"Our research shows that you see the hemorrhages in a lot of different situations," Lantz said. "Retinal hemorrhages occur in child abuse, but they don't always mean a child was abused. Unfortunately, many pathologists, pediatricians and ophthalmologists have been taught that retinal hemorrhages are diagnostic of child abuse unless the child was involved in a high-speed car crash or fell more than two stories."

Currently, when child abuse is suspected, doctors conduct an eye exam to look for retinal hemorrhages and other eye changes that are considered proof of child abuse. Lantz got the idea to question this common assumption after he found that another eye condition, a buckling of the retina, is not always diagnostic for shaken baby syndrome. He reported those results in the British Medical Journal.

To test his theory that retinal hemorrhages also may not always be indicative of child abuse, Lantz decided to look for the condition during autopsies to learn more about when they occur.

Previously, the only way to look for the hemorrhages during an autopsy was to remove the eyes. Lantz came up with an alternative -- performing eye exams during autopsies using a surgical headlight and a handheld lens. This simple technique is sometimes used by ophthalmologists when more sophisticated equipment is not available, but no one had ever reported using it during autopsies.

The 700 deaths were in people ranging in age from birth to 96. Causes of death or conditions associated with retinal hemorrhages included suffocation, sudden infant death syndrome, meningitis, blunt trauma to the head, ruptured cerebral aneurysms, hemorrhagic strokes, cancer that had spread to the brain, high blood pressure, bleeding disorders, diabetes and gunshot wounds to the head.

"Many doctors have been taught to look for the hemorrhages when they suspect child abuse and often will diagnose child abuse without considering other possibilities," Lantz said. "Our research shows that you see the hemorrhages in a variety of different situations in infants, children and adults."

According to medical literature, retinal hemorrhages in infants are rare except in cases of abuse. "We're finding just the opposite," said Lantz. "We've found more retinal hemorrhages in non-abuse cases than in abuse cases, but most doctors don't look in the eyes of children unless they suspect child abuse."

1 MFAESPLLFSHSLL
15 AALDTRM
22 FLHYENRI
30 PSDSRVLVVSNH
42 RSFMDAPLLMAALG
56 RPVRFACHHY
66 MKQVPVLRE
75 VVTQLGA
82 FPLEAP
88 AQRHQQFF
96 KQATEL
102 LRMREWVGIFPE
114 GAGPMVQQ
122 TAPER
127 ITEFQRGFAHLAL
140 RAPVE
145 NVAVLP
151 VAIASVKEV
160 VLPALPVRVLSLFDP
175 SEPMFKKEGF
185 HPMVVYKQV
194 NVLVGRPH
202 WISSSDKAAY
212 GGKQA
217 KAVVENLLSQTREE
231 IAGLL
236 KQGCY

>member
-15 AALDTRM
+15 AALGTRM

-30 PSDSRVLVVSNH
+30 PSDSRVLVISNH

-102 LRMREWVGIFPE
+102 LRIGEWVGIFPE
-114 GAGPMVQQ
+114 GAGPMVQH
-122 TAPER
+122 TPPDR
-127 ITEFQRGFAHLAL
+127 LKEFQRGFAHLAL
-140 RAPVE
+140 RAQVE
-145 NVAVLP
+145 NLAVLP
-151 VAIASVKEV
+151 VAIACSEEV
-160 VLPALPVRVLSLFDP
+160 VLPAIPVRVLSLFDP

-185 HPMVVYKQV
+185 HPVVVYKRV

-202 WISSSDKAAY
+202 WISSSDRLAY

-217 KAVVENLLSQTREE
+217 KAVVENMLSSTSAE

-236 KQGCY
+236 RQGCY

Retinal hemorrhages were found in 30 children under age 14, yet only 6 cases were associated with child abuse.

As one of the first pathologists to routinely look at the back of the eye during autopsies, Lantz has learned that the technique can help diagnose hypertension, glaucoma, Marfan syndrome and even diabetes. He has taught residents and medical students to conduct the examinations and published an article in the Journal of Forensic Science (Nov. 2005) on the technique.

Lantz's co-researcher was Constance A. Stanton, M.D., neuropathologist, from Wake Forest University Baptist Medical Center.


http://www.sciencedaily.com/releases/2006/02/060226114611.htm




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RavenstoneOffline
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PostPosted: 27-02-2006 11:41    Post subject: Reply with quote

In the mid-80s, when Satanic Abuse was screamed daily from the tabloids, my nephew was born with a malformity of the lower intestine, which resulted in him undergoing a deeply unpleasant operation at about 2-3 months old, where the surgeon had to manually shift the impacted faeces. He had to go back every so often for similar procedures, and was on adult dose laxatives from a very young age. His parents and grandparents were terrified he would be examined by someone who had no knowledge of his medical history, as they would probably have had a field day.